]. In-frame triplet-repeat deletions of 18 amino acids in two cases and 9 amino acids in a third have been described for non-ocular Stickler syndrome (MIM 184840) [Vikkula et al., 1995
; Sirko-Osadsa et al., 1998
; Vuoristo et al., 2004
]. Finally, nonsyndromic hearing loss (OMIM 601868) caused by cysteine for arginine or glutamate for glycine amino acid substitutions within the triple helical domain have been identified in two independent families [McGuirt et al., 1999
]. Thus mutations that lead to the synthesis of abnormal proα2(XI) chains can result in a spectrum of dominantly inherited phenotypes ranging in severity from hearing loss to perinatal lethal fibrochondrogenesis, likely reflecting the nature and location of the molecular defect.
The newborn radiographic phenotype of fibrochondrogenesis, consisting of shortened long bones with metaphyseal flaring leading to a dumbbell-shaped appearance, along with platyspondyly and epiphyseal abnormalities, bears some similarity to the phenotypes of OSMED and Kniest dysplasia (). This similarity is evident in case R10-691A in which, despite perinatal lethality, there was a milder radiographic appearance. In particular, there was less pronounced metaphyseal widening and irregularity of the long bones, reduced anterior cupping of the ribs and a lack of caudally protruding spurs from the basilar portion of the ilia as compared with some fibrochondrogenesis cases, including the recessive case presented here. However, the dominant case exhibited the characteristic clinical findings of fibrochondrogenesis, especially the typical craniofacial abnormalities, distinguishing it from the other, related disorders.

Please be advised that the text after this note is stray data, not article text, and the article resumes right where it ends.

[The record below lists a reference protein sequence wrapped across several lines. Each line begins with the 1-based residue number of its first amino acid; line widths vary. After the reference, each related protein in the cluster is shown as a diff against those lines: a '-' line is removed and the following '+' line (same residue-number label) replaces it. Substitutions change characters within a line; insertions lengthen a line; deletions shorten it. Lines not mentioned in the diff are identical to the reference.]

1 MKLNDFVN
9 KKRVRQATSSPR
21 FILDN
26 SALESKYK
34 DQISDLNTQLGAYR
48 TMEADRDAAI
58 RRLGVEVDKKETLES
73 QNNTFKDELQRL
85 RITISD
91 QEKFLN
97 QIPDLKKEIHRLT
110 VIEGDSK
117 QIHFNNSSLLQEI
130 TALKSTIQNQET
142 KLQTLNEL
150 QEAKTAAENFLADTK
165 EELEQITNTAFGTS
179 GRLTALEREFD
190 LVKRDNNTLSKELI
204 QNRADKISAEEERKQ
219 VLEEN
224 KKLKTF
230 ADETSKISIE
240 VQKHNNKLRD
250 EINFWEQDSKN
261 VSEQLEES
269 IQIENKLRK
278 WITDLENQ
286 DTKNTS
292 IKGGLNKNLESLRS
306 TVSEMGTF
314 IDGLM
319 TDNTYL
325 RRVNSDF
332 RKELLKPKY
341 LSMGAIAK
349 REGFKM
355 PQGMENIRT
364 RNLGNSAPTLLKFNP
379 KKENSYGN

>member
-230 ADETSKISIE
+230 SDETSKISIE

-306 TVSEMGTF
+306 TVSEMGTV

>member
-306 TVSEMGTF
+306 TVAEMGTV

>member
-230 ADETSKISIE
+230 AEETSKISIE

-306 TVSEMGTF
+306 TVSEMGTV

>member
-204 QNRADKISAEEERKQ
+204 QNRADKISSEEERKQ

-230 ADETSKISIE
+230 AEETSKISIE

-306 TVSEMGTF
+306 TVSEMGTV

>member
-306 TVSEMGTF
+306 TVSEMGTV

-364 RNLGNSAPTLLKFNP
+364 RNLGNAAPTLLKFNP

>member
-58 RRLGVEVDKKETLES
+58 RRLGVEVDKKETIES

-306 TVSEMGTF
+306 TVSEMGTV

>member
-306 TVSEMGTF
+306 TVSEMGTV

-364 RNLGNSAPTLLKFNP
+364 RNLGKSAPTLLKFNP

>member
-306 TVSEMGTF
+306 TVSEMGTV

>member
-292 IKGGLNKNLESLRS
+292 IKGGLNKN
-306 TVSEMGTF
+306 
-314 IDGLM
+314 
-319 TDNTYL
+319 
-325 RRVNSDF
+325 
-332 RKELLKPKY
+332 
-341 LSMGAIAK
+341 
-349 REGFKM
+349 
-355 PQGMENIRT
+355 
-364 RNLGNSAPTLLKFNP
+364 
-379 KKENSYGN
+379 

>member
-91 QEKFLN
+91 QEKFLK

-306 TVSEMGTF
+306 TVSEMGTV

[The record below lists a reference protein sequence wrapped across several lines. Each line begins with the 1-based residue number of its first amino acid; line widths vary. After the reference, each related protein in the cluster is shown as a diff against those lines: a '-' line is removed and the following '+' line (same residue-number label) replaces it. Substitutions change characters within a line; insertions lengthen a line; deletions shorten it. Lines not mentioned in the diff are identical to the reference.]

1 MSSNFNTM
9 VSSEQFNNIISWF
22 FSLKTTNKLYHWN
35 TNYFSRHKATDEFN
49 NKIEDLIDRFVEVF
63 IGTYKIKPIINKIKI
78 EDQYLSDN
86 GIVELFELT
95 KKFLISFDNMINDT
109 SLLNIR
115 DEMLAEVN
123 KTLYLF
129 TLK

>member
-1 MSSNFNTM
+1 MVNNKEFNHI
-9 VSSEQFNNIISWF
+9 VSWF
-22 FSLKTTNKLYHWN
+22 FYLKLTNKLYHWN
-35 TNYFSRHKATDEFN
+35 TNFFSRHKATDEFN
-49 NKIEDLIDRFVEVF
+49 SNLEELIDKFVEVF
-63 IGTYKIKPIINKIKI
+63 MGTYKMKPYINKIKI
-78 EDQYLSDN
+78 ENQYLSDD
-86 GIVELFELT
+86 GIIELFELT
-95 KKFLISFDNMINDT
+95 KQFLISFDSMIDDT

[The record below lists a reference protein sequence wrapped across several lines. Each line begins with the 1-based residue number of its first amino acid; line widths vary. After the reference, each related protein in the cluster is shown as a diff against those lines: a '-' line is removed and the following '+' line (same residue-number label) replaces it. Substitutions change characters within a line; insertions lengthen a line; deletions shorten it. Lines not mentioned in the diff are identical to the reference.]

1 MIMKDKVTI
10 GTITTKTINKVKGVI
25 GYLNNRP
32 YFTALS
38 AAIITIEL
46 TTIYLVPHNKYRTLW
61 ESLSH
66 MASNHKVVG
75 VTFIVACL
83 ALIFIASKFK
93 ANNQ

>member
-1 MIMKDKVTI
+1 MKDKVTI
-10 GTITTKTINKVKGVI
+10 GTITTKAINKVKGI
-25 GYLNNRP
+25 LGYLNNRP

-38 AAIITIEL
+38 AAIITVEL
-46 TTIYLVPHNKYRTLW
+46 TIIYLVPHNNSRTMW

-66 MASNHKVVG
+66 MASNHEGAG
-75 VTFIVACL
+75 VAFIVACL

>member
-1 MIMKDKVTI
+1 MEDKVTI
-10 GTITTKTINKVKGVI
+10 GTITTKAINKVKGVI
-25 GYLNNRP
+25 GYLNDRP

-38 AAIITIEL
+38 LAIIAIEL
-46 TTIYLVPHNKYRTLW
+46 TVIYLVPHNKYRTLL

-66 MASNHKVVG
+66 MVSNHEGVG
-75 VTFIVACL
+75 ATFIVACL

OSMED can result from homozygosity for null mutations in COL11A2
[Temtamy et al., 2006
], heterozygosity for missense mutations in COL11A2
[Pihlajamaa et al., 1998
] or heterozygosity for an in-frame deletion in the triple helical domain of the COL2A1
product [Miyamoto et al., 2005
]. Kniest dysplasia has been shown to result from heterozygosity for mutations in COL2A1
[Winterpacht et al., 1993
]. These genotypic differences distinguish the fibrochondrogenesis cases studied here from the other phenotypes in this spectrum of disease, and provide insight into the effect of discrete mutations and molecular mechanisms that alter the function of the main structural component of cartilage, the type II/XI collagen heterotypic fibril. The phenotypic similarities among these disorders likely arise from the contribution of the gene products affected in all three disorders to the cartilage collagen fibril.
This study has identified COL11A2 as a second locus for fibrochondrogenesis, has indicated that synthesis of structurally abnormal proα2(XI) collagen molecules can produce fibrochondrogenesis, and has extended the spectrum of severity among the type XI collagenopathies resulting from COL11A2 mutations. The data further demonstrate that there are dominant forms of fibrochondrogenesis, and this finding must now be taken into account when counseling families in that recurrence risk will need to consider the possibility of parental germline mosaicism for dominant mutations. Analysis of additional cases will help determine the relative frequencies of mutations in COL11A1 and COL11A2 in fibrochondrogenesis as well as the proportion of cases with dominant and recessive inheritance.